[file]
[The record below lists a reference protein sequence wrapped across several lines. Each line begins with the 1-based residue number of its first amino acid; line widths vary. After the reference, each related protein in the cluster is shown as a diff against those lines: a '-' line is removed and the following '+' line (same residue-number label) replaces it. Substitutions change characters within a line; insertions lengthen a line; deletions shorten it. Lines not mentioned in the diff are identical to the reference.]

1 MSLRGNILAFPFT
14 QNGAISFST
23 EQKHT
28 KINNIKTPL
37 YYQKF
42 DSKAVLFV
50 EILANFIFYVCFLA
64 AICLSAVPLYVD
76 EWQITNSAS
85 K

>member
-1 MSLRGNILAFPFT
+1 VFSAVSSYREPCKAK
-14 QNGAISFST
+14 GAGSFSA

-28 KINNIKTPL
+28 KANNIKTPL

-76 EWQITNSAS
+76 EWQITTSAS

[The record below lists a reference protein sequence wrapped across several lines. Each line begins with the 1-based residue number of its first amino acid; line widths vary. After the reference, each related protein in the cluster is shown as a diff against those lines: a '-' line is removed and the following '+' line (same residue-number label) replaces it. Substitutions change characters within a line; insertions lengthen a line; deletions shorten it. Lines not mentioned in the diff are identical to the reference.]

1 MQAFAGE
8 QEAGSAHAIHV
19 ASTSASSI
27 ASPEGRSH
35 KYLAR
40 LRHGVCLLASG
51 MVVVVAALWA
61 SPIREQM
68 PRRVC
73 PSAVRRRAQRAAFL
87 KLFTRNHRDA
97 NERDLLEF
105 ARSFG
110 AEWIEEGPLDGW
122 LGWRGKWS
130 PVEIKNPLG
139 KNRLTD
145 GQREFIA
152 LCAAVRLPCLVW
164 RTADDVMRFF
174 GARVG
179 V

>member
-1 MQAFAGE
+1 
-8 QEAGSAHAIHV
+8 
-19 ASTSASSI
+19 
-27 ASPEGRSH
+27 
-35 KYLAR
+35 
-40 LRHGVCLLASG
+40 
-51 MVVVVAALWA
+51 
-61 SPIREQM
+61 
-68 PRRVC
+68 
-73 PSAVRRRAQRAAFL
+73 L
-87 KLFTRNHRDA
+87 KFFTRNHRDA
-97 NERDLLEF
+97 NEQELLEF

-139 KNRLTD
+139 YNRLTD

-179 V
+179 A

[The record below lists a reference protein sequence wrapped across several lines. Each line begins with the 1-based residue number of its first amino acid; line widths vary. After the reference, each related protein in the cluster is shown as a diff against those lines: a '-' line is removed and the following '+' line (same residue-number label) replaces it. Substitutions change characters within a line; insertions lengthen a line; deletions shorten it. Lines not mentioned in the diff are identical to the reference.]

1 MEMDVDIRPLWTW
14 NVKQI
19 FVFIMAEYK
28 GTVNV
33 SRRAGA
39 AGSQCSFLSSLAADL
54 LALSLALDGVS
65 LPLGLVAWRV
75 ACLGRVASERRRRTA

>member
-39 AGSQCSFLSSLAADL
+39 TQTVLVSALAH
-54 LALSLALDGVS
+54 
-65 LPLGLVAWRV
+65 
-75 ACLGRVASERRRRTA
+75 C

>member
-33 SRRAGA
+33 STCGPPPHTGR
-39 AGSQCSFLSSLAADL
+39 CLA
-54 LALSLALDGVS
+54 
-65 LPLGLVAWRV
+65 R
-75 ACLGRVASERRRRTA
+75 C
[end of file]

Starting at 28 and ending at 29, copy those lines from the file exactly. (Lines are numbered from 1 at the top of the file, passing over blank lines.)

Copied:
51 MVVVVAALWA
61 SPIREQM